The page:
There are some facts you know are 100% true. Say, like when you face an unexpected emergency expense when your savings are low. Without an emergency fund, you may have to borrow money online.
But then there are some things that aren’t as obviously true. Like how a line of credit works when you use it to cover emergency bills.
Some people like to think they know. But a lot of the time, the most popular “facts” we repeat to each other have no basis in reality.
Check out these supposed facts to learn why they aren’t true!
1. You Must Have a Good Credit Score
There’s a misconception about what your credit score does to your borrowing options.
- Here’s what IS true: Having a higher score will give you the greatest number of options available at the most affordable rates.
- Here’s what IS NOT true: Having a lower score means you won’t be approved for any personal line of credit(LoC).
A subprime score just means you may have fewer options than someone with an excellent score. But you still have options.
Something like a CreditFresh Line of Credit by CBW Bank, for example, may be available. With a bit of research, you may find a line of credit for people with bad credit.
2. A Bigger Limit Hurts Your Score
If owing more on your LoC is bad, you may believe a bigger limit is also a bad thing. But this would be a logical misstep.
A bigger limit may have an impact on your utilization ratio, a metric that shows how much of your limit you use as a percentage.
Your ratio is the product of your use versus your limit. By increasing your limit, you may see a change in your ratio — even if you don’t change what you use.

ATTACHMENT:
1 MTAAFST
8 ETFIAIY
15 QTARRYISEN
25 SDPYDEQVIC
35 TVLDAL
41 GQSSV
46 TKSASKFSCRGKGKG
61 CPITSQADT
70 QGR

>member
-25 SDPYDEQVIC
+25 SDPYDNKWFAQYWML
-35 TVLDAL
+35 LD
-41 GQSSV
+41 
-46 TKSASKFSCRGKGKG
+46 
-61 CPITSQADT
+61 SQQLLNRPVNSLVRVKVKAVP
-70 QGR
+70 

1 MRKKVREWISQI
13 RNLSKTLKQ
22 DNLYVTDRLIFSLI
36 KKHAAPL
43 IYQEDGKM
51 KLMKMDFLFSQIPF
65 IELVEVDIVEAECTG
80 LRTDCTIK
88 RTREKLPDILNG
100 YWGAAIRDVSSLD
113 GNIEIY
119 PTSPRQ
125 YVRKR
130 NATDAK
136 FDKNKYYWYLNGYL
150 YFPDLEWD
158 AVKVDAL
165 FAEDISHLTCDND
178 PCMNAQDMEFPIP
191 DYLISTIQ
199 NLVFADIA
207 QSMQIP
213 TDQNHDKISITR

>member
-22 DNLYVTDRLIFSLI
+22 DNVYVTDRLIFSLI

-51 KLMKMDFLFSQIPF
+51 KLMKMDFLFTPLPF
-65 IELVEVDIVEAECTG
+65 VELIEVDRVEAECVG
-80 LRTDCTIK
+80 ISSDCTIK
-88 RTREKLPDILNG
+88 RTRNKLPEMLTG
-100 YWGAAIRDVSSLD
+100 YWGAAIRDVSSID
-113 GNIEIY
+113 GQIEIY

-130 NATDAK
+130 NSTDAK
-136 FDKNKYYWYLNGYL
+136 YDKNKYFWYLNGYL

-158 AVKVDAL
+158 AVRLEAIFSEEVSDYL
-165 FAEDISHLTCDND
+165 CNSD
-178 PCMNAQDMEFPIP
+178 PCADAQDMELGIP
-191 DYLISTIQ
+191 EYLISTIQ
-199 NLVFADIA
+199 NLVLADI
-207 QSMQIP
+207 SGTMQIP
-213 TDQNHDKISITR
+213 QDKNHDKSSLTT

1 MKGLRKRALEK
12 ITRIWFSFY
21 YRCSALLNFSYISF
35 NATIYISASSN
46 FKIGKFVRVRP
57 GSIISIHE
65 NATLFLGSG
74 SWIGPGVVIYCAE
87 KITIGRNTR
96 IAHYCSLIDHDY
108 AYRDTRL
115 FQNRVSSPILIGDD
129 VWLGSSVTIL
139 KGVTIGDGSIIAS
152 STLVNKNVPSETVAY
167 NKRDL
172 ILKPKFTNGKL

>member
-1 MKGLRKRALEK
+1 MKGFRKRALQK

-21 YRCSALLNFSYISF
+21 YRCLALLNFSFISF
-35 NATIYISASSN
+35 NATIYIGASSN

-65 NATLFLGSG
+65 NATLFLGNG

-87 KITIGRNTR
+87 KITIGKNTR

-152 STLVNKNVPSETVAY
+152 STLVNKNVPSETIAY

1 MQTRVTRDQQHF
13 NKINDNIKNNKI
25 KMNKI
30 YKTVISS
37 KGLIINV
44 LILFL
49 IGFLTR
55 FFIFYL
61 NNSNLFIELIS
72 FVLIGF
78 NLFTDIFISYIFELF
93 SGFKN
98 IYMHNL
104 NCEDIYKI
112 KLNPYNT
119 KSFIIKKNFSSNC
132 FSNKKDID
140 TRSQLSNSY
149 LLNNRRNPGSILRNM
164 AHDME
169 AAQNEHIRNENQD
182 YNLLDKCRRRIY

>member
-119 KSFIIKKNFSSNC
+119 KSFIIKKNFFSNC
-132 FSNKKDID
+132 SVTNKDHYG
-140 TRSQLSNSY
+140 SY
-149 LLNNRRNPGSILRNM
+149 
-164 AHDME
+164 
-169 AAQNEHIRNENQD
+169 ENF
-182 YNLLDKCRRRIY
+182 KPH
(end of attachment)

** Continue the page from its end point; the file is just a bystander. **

Check out the examples below to see how it works.
- Scenario #1: If you have a limit of $1,000 and you use $300 of it, your utilization ratio would be 30 percent.
- Scenario #2:Let’s say you now have a limit of $2,000 and you still use $300. This time, your ratio would be 15 percent. It lowers even though you technically spent the same amount of money.
Broadly speaking, you want your ratio to be as low as possible, although 30 percent is a common threshold.
3. Making the Minimum Payment is a Good Deal
The minimum payment is usually a flat fee or percentage of your balance. In either case, it’s cheaper than paying your total bill.
Anytime you can pay less may seem like a good deal, but there are strings attached to your minimum payment. By paying less than your full balance, some of it will carry over to the next billing statement. This portion will be subject to additional interest and finance fees until you pay it off.
The result? Over time, you actually pay more by using the minimum payment.
What You Don’t Know Can Hurt You
Basing your decisions on the wrong info may lead you down the wrong financial path. Before you sign your name on any loan agreement, make sure you understand how it ticks. This information may help you decide if an LoC is a right choice for your unexpected emergency, and if it is, it may help you manage it better.